1 cup chopped pecans
1/2 to 3/4 cup chicken broth

In a large skillet cook celery and onion in oil or butter until tender but not brown. Remove from heat. Stir in sage and salt.

Place dry bread cubes in a large mixing bowl; add onion mixture and pecans. Drizzle enough broth to moisten, tossing lightly.

Place stuffing in casserole. Refrigerate until ready for baking. If cooking a turkey, place alongside in oven during last 30 to 45 minutes of cooking, or until heated through.

Adapted from Better Homes and Gardens New Cookbook, 11 ed.

Baked Acorn Squash Rings
I chose this because it looks fancy but easy to make, and I have an Acorn Squash in my pantry. Most of the online recipes include using sugar or syrup, but I believe that the local squashes I find are sweet and delicious enough to stand almost all on their own.

Slice the Acorn Squash into 1/2" to 3/4" rings and remove the seeds for later baking and eating. Place the rings on a greased baking sheet and brush with melted butter or oil. For added fun, stir salt and/or herbs into the butter or oil. I will likely gather some fresh oregano and sage and some dried savory for the job. Bake in a 350 degree oven for 30 minutes.

To give you an idea of how fabulous this can look, here's a photo of acorn squash rings.

Sauteed Kale
Over medium heat, toss kale and minced garlic in oil or melted butter until it starts to look limp. Add salt and dried pepper (or other seasonings) and toss.

Cranberry and Pear Relish
Yes, you are correct--there are no local cranberries that I know of. The first Thanksgiving did, after all, take place in New England. Our offerings here are slightly different. I was almost considering not making this dish, but I caved. That's all. No excuses except that this one will feature some local pears. I liked this particular recipe because it uses honey as the sweetener and did not go overboard with a ton of non-local ingredients. Recipe for Cranberry Pear Relish.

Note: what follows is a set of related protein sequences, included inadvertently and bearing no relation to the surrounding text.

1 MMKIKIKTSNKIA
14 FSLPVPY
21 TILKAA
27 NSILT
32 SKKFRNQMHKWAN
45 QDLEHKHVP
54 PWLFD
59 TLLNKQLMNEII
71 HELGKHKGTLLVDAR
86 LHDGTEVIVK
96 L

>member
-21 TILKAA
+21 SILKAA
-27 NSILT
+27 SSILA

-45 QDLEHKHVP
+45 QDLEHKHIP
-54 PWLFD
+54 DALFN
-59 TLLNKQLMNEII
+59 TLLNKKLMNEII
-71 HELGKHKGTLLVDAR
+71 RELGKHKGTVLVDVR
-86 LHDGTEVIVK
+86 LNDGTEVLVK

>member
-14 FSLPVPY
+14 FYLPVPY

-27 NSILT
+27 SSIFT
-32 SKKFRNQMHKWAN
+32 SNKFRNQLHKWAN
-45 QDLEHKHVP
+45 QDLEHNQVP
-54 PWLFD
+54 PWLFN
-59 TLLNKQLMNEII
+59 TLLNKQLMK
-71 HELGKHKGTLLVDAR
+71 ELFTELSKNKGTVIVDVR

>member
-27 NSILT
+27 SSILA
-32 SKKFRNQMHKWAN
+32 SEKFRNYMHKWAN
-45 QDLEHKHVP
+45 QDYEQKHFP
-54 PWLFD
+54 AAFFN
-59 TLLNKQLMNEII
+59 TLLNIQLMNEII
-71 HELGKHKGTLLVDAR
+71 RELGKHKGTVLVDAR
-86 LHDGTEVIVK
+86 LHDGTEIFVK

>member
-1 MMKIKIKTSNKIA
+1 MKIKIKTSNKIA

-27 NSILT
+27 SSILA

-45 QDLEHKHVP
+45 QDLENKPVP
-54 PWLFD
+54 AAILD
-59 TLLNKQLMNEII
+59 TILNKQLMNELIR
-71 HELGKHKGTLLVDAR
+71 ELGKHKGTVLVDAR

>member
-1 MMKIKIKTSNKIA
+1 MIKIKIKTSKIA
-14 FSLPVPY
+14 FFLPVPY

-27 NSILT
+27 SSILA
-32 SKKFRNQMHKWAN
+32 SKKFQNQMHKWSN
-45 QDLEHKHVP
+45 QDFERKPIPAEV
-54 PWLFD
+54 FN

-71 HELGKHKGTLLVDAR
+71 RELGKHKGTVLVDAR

I am actually making this tonight (now it is Tuesday). It turns out that a blender just doesn't cut it, so unless you have a fancy food processor, this recipe needs some help. I opted to cook the cranberries and honey together on the stovetop for about 8 minutes and then added the pears and lemon to cook for another 10 minutes. I did not use the sugar--it tastes fabulous without it.

Dinner Rolls
I will use the recipe from my Better Homes and Gardens New Cookbook, 11 ed., but it really is just a basic recipe that can be found almost anywhere. Here's a link to a standard recipe on-line. Note that the on-line recipe calls for sugar. Honey could be used as a substitute if you use half the amount and reduce the liquid in the recipe to keep the liquid amount even. I simply ignore the sugar entirely to keep things easy. If folks want added sweetness, I can always put some honey on the table.

White or Zinfandel Wine
purchased from the State Liquor Store--probably a Castle Creek Wine

However you celebrate a year of local bounty, enjoy every bite!

1 comment:

Tara said...

Oh, and of course there will be a potato dish. What's Thanksgiving without a lot of starches! We have a guest bringing this, so it's simply not included in the menu of food I'm making.
Happy Thanksgiving, Everyone!